However, this discussion will be of no use if you would not know or you wouldn’t be focused on what should be the objective of your advertisement. Sit with your client and ask them about their attributes and which route they would want to take in order to tap the target audience. Also ask them as what do they want to reap from this ad, because their final objective may be very useful to you as a designer. So knowing the purpose of your ad is the very first thing to do before cooking a print advertisement.

…And Whom You Are Selling To

Like knowing what you want to sell in your ad is very important, you should also know as whom you want to sell your ad to. Not everything being sold is for every consumer. Your client’s product or service will not appeal to everyone and, ultimately, neither will your ads.

There is always a specific group of people, belonging to a specific age bracket, financial position, gender, class, religious group, nation or any other particular thing that differentiates them from others. This particular group of people is called your ‘target market’. In order to get the most success out of your ads, you must make them appeal to your target market or the people who are most likely to be affected by your advertisement.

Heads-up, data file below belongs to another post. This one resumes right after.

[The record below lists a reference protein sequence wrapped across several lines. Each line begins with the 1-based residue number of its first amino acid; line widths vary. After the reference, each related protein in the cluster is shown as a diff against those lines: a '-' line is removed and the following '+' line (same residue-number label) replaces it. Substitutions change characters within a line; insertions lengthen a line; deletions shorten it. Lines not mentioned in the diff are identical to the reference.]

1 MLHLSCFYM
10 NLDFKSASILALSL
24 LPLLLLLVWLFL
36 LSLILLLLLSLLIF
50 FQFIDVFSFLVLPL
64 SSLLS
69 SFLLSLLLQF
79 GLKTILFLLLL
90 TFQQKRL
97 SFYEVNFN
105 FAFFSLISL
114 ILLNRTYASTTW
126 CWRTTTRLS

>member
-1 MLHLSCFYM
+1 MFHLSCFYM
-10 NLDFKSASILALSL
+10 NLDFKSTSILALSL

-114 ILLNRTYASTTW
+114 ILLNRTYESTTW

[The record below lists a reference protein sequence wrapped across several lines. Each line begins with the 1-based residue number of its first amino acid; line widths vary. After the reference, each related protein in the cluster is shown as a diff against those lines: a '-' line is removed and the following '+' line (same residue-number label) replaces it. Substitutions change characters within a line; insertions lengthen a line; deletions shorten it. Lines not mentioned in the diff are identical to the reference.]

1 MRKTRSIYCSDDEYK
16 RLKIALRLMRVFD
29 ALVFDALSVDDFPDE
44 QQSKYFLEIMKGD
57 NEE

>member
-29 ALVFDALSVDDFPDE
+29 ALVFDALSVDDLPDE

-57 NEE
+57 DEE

So before making an advertisement for your client, do some research on what is your target market? You client can help you in this matter as the target market of your ad will the same people whom your client has been aiming to sell his stuff. Following are some common factors you can use to gauge your target market:

  • Basic demographics (age, sex, orientation, nation, income, interests, marital status, employment, and hobbies)
  • Behavioral patterns regarding shopping
  • What is the general reputation of your brand/product/service?
  • How do they behave?
  • What are their needs, desires, and fears?

The Curry of Concept

After sitting with your client on his requirement for this ad and after researching about the target audience you want to address, you need to formulate a concept for your advertisement. Always remember, whatever you create, it needs to have a concept behind it. Likewise, advertisement created without a concept end up grotesque!

The simple way of creating a concept is to look at your client’s competing companies and do something like they are doing. Produce something similar, but not same. On the other hand, the tough way to lay a concept is to look at your client’s competitors and produce something entirely different.